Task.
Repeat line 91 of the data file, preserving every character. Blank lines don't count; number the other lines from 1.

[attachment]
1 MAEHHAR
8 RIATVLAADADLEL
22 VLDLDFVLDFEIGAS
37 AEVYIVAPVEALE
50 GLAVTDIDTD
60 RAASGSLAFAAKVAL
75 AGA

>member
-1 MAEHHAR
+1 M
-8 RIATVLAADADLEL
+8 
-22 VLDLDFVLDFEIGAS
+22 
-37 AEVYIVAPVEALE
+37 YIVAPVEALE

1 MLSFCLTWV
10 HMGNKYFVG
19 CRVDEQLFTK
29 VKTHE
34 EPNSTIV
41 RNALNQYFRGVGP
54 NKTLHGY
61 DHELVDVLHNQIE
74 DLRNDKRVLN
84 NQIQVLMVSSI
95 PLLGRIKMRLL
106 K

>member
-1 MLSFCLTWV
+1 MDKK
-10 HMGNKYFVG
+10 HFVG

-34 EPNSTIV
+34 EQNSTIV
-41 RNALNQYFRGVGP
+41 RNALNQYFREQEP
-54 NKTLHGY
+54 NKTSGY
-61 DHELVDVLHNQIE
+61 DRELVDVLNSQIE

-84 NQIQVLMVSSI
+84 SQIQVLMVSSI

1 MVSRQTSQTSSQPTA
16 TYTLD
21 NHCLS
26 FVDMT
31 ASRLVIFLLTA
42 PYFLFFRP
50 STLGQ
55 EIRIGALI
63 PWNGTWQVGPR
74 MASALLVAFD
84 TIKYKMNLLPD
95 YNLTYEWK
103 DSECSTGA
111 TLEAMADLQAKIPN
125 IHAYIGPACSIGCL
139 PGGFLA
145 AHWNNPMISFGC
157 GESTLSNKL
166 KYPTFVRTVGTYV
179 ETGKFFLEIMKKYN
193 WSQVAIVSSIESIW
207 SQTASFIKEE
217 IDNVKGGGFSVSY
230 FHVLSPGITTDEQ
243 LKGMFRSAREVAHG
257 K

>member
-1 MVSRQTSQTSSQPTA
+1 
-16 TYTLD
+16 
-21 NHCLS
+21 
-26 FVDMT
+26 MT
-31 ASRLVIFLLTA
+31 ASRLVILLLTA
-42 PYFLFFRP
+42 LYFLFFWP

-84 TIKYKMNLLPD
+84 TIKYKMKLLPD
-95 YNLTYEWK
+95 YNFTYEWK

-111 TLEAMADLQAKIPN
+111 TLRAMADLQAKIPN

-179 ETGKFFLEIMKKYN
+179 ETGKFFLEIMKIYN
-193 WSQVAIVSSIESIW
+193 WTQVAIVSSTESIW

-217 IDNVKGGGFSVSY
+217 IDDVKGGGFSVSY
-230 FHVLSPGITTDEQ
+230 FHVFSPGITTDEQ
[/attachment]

-193 WSQVAIVSSIESIW